As we ring in the new Year of the Ox, there are several personal and professional milestones that we can climb. You are not alone in the battlefield of job hunting. While some interviews are pleasant, others can leave you disappointed. Throughout my career in the education field, I have been in both sides of the story.
I was able to interview talented teachers as a Directress and was able to sit through countless of interviews myself. When an interview turns sour, what do you do? You can either run away to other opportunities or settle for less than what you deserve. It is easy to walk away from a bad interview when you feel that you have more opportunities waiting in store. However, there are some people who have taken positions despite the red flags. These people are worried that they might not get another job. Given the current situation, I cannot blame them!
If you are caught in this situation, it is likely that you will feel emotionally and physically worn out as the months pass. Consider politely refusing an offer and search for better opportunities instead. On that note, here are some red flags that will make you run away from an interview.
#1: WHEN THE INTERVIEWER IS LATE
It is understandable that hiring managers will encounter emergencies from time to time. Being late for a couple of minutes is forgivable. However, not respecting someone’s time is rude and bad for business. Most hiring managers need to give themselves at least 10 minutes of prep before the candidate comes in. They use this time to read the C.V. and to prepare the application forms of the candidates. If your interviewer is late during the appointment, imagine how they will act as your boss.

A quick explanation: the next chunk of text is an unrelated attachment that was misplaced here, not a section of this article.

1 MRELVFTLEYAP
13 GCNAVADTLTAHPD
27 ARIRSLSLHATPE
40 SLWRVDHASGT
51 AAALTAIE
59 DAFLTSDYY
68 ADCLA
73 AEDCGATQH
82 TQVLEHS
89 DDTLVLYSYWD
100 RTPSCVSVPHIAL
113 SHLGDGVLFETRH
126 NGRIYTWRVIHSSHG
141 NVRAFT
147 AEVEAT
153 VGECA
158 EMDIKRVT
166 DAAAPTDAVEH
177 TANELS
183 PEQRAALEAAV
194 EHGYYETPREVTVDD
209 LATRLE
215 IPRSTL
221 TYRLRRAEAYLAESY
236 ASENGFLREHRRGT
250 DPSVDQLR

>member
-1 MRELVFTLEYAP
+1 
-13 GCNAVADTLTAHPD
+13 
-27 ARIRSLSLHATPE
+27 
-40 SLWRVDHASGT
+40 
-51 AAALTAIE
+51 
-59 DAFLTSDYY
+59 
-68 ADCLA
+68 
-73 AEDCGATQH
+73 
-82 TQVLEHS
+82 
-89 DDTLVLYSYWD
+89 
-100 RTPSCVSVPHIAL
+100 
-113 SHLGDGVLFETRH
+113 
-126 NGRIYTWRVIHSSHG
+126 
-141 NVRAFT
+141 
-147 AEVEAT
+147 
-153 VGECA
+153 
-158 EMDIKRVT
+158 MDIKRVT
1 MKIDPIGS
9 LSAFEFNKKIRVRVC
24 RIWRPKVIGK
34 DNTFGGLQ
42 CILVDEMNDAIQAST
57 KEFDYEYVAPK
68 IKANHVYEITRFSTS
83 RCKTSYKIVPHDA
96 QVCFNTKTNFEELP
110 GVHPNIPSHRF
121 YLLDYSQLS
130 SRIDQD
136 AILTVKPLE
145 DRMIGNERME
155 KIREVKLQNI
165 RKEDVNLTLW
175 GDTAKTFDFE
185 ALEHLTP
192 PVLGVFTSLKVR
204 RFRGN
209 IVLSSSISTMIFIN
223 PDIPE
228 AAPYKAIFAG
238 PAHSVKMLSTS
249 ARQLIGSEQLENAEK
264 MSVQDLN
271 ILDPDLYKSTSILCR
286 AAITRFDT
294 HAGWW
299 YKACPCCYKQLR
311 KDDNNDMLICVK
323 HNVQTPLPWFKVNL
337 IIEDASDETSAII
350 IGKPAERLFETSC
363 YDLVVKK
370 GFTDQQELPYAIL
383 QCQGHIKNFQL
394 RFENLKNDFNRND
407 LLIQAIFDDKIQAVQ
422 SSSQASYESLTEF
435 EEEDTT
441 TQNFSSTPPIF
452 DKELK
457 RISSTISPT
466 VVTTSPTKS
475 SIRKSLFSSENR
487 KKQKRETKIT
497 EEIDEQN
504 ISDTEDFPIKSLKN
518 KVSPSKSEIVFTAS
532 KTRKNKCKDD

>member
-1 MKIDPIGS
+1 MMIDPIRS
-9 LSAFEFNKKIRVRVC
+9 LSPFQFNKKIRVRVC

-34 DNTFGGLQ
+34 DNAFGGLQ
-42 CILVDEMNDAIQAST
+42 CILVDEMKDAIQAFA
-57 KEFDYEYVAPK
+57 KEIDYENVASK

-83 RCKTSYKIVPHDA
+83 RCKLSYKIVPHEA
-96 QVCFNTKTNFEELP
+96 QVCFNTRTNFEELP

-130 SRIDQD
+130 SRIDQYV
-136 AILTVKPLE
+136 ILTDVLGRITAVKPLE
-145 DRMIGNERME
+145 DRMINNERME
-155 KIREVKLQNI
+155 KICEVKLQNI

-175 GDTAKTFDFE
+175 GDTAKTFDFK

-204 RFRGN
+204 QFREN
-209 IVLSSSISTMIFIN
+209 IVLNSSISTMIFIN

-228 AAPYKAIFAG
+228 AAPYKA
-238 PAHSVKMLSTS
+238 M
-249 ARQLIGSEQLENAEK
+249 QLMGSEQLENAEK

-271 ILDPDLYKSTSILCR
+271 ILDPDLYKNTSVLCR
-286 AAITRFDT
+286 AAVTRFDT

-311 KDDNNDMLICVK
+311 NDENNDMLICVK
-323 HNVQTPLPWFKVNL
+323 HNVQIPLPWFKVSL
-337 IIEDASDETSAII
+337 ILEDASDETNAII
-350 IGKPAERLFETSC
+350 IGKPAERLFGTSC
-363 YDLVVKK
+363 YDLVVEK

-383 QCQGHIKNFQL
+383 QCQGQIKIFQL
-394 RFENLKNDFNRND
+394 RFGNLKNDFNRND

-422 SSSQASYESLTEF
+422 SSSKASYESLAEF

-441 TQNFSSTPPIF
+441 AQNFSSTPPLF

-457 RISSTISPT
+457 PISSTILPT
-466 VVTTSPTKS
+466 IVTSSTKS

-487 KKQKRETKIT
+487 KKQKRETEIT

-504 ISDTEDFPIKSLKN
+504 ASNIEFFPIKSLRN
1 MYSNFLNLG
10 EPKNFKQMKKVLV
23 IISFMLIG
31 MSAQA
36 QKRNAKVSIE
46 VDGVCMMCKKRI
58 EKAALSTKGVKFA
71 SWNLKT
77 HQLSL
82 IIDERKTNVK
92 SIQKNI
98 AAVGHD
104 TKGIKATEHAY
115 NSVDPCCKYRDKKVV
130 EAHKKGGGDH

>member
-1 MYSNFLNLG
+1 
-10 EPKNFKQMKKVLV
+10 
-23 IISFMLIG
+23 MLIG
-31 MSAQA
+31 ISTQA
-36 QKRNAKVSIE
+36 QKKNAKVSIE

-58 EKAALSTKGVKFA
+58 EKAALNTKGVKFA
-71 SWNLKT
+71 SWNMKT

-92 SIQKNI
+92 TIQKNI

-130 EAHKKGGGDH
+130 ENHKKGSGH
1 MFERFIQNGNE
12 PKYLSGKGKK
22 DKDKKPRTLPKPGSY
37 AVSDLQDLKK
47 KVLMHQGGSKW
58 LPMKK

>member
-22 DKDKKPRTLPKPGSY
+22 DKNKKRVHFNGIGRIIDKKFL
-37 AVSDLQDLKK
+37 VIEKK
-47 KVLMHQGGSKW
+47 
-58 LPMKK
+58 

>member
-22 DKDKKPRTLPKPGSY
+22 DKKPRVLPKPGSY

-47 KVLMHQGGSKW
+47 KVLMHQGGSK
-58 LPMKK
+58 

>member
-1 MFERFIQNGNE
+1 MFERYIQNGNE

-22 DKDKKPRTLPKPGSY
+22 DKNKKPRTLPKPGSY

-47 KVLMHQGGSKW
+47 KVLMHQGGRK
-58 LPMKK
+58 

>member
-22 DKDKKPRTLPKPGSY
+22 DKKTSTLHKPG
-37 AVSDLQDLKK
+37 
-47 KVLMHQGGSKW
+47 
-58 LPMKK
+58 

#2: WHEN THE INTERVIEWER SAYS INAPPROPRIATE WORDS ABOUT YOUR PREDECESSOR
While it is appropriate for the interviewer to describe the current roles in the department or how the company is structured, be cautious when the interviewer starts to badmouth the person who left. Speaking poorly about a person they are replacing shows a view of his or her character. I cannot guarantee that the interviewer will not do the same thing to you.
#3: WHEN THE SCHEDULING IS DISORGANIZED
It is common to experiences a few missteps when it comes to the interview scheduling process. It is not simple to coordinate multiple people with strict schedules. Moreover, managers and leaders are often pulled into last-minute meetings. These are normal. However, you need to be concerned when they reschedule over and over again. This shows that they do not value your time or that you must adjust your schedule to accommodate to their needs.
#4: WHEN THE COMPANY OR ORGANIZATION HAS A HIGH TURNOVER RATE
Do your research before a job interview. Check LinkedIn to see what the working culture is like and which of your friends may have worked at the given company before. If the interviewer mentions that they are refilling the role for the second time this year, it is important to ask why. If the turnover rate is high in an organization, please proceed with caution.
#5: WHEN THE INTERVIEWER DISPLAYS OFFENSIVE BEHAVIOR
Inclusion, diversity, and equity play a crucial role in a company. A workplace free from racism, sexism, harassment, discrimination, and political intolerance is ideal. In reality, these exists in varying degrees in different companies. Be observant when it comes to offensive behaviors during your interview. Exit politely, if necessary.
#6: WHEN THE INTERVIEWER IS CONFUSED ABOUT YOUR ROLE
Is the interviewer belittling your profession? Is he or she confused about your role? Be concerned! Your responsibilities and duties must be given to you clearly. The leaders and the rest of the team must be completely aligned with the company’s vision, mission, strategy, and roadmap.